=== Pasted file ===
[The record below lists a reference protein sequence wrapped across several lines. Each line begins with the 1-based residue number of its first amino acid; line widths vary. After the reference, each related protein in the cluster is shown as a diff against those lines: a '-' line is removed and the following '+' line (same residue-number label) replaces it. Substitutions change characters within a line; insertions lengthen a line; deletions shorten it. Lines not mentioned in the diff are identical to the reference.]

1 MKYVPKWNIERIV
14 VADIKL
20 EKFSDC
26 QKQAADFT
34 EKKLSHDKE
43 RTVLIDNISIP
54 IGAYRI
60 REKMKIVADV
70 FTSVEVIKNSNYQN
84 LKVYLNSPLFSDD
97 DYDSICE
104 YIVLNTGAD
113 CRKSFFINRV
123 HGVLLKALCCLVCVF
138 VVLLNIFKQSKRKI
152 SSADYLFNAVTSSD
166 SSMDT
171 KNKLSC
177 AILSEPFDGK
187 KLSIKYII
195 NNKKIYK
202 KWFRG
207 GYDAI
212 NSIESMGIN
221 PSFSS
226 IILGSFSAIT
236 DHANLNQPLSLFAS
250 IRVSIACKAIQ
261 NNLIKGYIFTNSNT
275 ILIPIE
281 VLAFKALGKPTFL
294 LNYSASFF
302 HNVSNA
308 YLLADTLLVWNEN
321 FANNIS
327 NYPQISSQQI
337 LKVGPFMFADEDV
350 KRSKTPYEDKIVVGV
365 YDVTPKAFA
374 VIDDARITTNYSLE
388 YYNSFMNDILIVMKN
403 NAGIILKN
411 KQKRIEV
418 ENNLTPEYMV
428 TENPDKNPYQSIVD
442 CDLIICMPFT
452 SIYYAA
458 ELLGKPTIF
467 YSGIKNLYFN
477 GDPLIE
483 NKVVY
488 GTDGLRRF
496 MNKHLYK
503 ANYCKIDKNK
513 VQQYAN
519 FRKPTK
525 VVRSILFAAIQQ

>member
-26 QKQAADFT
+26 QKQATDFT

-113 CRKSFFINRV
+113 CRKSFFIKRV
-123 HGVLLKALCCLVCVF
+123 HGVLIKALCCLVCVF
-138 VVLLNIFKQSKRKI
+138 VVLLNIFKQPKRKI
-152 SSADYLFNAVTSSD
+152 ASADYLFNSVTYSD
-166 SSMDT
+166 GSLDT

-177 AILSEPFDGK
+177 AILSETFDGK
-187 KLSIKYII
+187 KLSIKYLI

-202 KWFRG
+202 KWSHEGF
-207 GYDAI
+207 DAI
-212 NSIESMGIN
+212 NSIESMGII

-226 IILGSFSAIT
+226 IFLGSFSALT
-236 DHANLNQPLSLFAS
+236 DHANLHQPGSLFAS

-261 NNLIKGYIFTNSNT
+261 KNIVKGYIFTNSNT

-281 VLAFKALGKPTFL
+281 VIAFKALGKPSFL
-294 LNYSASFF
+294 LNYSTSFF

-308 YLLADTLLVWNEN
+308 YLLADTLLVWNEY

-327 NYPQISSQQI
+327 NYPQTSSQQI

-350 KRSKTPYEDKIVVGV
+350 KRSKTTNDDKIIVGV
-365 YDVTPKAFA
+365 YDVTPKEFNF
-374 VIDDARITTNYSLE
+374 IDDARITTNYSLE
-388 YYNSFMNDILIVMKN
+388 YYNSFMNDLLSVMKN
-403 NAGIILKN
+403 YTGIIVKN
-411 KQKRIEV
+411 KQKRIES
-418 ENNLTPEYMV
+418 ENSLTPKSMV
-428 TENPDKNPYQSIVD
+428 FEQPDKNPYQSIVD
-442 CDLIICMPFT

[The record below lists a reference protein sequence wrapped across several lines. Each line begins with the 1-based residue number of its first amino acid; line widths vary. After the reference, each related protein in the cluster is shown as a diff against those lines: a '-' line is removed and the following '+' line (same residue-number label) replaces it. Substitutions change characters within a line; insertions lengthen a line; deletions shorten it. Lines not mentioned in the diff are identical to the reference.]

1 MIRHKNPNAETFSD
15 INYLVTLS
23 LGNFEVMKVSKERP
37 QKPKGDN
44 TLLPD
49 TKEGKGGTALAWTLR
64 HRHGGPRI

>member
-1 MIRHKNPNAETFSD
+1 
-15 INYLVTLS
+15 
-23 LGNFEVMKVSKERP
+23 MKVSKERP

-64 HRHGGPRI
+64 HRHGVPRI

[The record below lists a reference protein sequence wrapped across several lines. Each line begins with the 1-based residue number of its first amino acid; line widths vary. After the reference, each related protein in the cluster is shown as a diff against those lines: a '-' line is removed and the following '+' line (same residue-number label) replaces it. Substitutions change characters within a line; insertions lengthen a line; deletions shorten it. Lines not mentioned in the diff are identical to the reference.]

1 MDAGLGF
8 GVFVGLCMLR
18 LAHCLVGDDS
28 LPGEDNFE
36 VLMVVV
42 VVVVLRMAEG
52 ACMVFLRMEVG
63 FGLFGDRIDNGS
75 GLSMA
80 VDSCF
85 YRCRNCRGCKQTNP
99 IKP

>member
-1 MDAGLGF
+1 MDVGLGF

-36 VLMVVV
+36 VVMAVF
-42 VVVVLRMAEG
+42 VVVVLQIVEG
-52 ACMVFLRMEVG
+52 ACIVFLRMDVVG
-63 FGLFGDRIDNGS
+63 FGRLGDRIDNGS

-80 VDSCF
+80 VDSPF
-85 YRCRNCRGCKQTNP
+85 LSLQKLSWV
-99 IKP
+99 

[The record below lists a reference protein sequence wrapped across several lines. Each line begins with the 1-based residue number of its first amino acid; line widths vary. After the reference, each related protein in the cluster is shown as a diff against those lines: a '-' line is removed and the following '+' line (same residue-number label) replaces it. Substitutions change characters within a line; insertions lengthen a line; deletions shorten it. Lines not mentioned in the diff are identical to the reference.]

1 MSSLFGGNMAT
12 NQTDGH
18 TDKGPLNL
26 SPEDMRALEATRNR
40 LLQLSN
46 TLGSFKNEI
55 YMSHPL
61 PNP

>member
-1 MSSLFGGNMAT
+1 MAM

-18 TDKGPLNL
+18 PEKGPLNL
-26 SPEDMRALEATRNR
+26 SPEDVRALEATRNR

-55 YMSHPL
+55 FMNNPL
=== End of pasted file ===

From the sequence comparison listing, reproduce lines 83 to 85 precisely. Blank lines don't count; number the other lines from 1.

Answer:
+226 IFLGSFSALT
-236 DHANLNQPLSLFAS
+236 DHANLHQPGSLFAS